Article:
Earlier today, officials in Pakistan announced that a U.S. drone strike had killed Badar Mansoor, one of the highest-ranking al-Qaeda leaders in Pakistan. Mansoor, who allegedly organized several suicide attacks, as well as an assault in Lahore that killed nearly 100 people in 2010, joins the ranks of other high-profile militants, such as Anwar al-Awlaki and Ilyas Kashmiri, who have been killed by drones. Where does this strike fit in the broader scope of America’s drone missions in Pakistan?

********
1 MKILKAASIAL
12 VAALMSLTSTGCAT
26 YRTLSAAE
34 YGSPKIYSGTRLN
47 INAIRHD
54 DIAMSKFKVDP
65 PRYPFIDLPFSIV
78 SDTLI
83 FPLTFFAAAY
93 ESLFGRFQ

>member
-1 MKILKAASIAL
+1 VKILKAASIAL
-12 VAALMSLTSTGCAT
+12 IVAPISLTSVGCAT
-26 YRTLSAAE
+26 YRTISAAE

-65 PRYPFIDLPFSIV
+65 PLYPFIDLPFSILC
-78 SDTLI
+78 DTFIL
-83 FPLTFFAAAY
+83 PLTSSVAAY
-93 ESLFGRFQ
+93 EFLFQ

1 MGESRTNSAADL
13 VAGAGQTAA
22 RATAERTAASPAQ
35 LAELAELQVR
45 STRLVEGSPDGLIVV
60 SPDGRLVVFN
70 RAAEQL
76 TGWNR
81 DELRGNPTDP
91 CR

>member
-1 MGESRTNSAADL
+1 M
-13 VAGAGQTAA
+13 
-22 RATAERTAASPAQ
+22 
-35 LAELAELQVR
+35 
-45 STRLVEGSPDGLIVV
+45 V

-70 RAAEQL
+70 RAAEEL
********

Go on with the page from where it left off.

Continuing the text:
Data from the New America Foundation shows that drone strikes, which became much more common after President Obama took office, may be on the wane. From 2004 to 2007, there were perhaps 103 total militant deaths caused by U.S. drone strikes in Pakistan. There number was surpassed in 2008 alone (165), and in 2010 drones killed as many as 939 militants in Pakistan. But in 2011, that number fell sharply, to an estimated range of 362 to 500 deaths. 2010 was also the peak year for militant leader deaths by drone strikes in Pakistan—an estimated twelve were killed that year, as opposed to six last year. That small number isn’t a mistake. As the database’s authors noted late last year, strikes that kill leaders are distinctly uncommon. “On average,” they wrote, “only one out of every seven U.S. drone attacks in Pakistan kills a militant leader.” The rest are low-level fighters and, sometimes, civilians. In fact, their conclusion suggests that this event was something of a rarity: “Less than two percent of those killed by U.S. drone strikes in Pakistan have been described in reliable press accounts as leaders of al Qaeda or allied groups.”